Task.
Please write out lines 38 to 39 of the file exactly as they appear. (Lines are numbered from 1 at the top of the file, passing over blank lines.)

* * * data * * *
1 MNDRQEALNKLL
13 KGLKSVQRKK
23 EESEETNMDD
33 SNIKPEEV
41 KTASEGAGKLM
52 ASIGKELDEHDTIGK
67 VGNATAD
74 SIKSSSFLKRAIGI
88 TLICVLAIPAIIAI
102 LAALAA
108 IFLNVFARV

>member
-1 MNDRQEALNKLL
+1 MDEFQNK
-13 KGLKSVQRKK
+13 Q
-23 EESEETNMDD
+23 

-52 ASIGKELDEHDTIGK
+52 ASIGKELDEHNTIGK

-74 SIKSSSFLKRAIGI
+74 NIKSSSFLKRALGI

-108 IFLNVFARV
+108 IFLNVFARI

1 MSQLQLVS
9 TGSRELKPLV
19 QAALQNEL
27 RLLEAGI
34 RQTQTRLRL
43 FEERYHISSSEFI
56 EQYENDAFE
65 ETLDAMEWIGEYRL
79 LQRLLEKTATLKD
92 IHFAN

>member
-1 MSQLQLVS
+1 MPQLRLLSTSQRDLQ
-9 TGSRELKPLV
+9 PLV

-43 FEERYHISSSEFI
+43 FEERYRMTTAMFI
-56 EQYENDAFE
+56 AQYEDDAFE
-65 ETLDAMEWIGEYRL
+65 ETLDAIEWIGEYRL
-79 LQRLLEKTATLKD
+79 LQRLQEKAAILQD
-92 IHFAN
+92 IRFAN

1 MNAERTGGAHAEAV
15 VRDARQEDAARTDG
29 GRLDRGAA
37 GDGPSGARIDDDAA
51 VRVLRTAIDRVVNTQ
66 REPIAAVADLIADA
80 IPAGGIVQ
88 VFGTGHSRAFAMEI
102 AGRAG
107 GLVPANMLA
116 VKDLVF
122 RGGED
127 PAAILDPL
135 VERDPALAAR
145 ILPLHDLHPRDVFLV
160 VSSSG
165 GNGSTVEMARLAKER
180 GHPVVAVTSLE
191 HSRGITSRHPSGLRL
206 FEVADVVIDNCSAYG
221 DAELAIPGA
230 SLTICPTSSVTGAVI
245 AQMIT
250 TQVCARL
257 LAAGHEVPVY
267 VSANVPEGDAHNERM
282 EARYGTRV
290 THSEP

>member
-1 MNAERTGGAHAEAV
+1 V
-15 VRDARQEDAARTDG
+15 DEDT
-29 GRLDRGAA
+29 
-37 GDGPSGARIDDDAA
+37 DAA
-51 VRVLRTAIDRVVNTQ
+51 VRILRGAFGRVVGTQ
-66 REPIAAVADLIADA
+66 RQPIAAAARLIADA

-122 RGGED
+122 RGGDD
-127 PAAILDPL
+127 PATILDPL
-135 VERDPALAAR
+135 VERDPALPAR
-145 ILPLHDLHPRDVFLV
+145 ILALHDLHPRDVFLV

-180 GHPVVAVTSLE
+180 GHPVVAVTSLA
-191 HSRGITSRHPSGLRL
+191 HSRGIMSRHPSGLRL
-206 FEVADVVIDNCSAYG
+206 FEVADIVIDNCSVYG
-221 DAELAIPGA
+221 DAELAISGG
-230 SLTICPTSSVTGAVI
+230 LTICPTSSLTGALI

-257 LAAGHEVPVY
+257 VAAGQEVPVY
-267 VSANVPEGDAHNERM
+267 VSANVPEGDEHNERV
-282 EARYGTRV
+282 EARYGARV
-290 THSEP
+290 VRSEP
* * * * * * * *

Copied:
-9 TGSRELKPLV
+9 PLV